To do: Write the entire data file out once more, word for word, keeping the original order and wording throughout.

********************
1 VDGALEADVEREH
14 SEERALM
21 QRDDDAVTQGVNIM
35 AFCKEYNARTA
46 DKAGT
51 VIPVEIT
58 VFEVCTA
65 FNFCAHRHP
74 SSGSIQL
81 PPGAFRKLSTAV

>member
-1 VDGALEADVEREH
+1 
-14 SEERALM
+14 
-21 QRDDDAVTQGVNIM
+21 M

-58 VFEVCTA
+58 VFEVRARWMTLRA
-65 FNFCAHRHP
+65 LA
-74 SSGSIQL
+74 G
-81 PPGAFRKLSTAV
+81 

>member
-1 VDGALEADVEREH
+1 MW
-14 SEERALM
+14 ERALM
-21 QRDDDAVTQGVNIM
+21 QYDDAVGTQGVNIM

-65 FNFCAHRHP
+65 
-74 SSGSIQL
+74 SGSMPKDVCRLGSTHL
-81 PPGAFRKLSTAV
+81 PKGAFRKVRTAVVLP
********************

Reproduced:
1 VDGALEADVEREH
14 SEERALM
21 QRDDDAVTQGVNIM
35 AFCKEYNARTA
46 DKAGT
51 VIPVEIT
58 VFEVCTA
65 FNFCAHRHP
74 SSGSIQL
81 PPGAFRKLSTAV

>member
-1 VDGALEADVEREH
+1 
-14 SEERALM
+14 
-21 QRDDDAVTQGVNIM
+21 M

-58 VFEVCTA
+58 VFEVRARWMTLRA
-65 FNFCAHRHP
+65 LA
-74 SSGSIQL
+74 G
-81 PPGAFRKLSTAV
+81 

>member
-1 VDGALEADVEREH
+1 MW
-14 SEERALM
+14 ERALM
-21 QRDDDAVTQGVNIM
+21 QYDDAVGTQGVNIM

-65 FNFCAHRHP
+65 
-74 SSGSIQL
+74 SGSMPKDVCRLGSTHL
-81 PPGAFRKLSTAV
+81 PKGAFRKVRTAVVLP